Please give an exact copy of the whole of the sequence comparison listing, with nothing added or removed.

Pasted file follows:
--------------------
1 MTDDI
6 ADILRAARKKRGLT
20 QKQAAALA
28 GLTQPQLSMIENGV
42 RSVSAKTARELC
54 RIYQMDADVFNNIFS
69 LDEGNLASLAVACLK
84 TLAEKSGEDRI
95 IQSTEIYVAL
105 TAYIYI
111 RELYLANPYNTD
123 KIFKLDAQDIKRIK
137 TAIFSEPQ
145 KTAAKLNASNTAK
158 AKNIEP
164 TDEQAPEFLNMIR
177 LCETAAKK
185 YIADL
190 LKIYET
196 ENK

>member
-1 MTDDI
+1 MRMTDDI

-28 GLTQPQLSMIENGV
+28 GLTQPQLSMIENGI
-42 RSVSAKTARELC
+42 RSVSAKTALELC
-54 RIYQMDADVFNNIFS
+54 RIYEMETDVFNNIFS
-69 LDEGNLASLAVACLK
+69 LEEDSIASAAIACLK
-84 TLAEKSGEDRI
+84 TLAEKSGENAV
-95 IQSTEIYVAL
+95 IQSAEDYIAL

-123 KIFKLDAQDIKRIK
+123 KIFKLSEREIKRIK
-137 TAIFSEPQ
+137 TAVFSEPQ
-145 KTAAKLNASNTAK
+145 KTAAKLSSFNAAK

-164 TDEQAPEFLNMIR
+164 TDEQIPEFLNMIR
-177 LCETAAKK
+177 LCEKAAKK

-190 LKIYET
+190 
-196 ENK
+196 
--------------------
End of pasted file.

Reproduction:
1 MTDDI
6 ADILRAARKKRGLT
20 QKQAAALA
28 GLTQPQLSMIENGV
42 RSVSAKTARELC
54 RIYQMDADVFNNIFS
69 LDEGNLASLAVACLK
84 TLAEKSGEDRI
95 IQSTEIYVAL
105 TAYIYI
111 RELYLANPYNTD
123 KIFKLDAQDIKRIK
137 TAIFSEPQ
145 KTAAKLNASNTAK
158 AKNIEP
164 TDEQAPEFLNMIR
177 LCETAAKK
185 YIADL
190 LKIYET
196 ENK

>member
-1 MTDDI
+1 MRMTDDI

-28 GLTQPQLSMIENGV
+28 GLTQPQLSMIENGI
-42 RSVSAKTARELC
+42 RSVSAKTALELC
-54 RIYQMDADVFNNIFS
+54 RIYEMETDVFNNIFS
-69 LDEGNLASLAVACLK
+69 LEEDSIASAAIACLK
-84 TLAEKSGEDRI
+84 TLAEKSGENAV
-95 IQSTEIYVAL
+95 IQSAEDYIAL

-123 KIFKLDAQDIKRIK
+123 KIFKLSEREIKRIK
-137 TAIFSEPQ
+137 TAVFSEPQ
-145 KTAAKLNASNTAK
+145 KTAAKLSSFNAAK

-164 TDEQAPEFLNMIR
+164 TDEQIPEFLNMIR
-177 LCETAAKK
+177 LCEKAAKK

-190 LKIYET
+190 
-196 ENK
+196 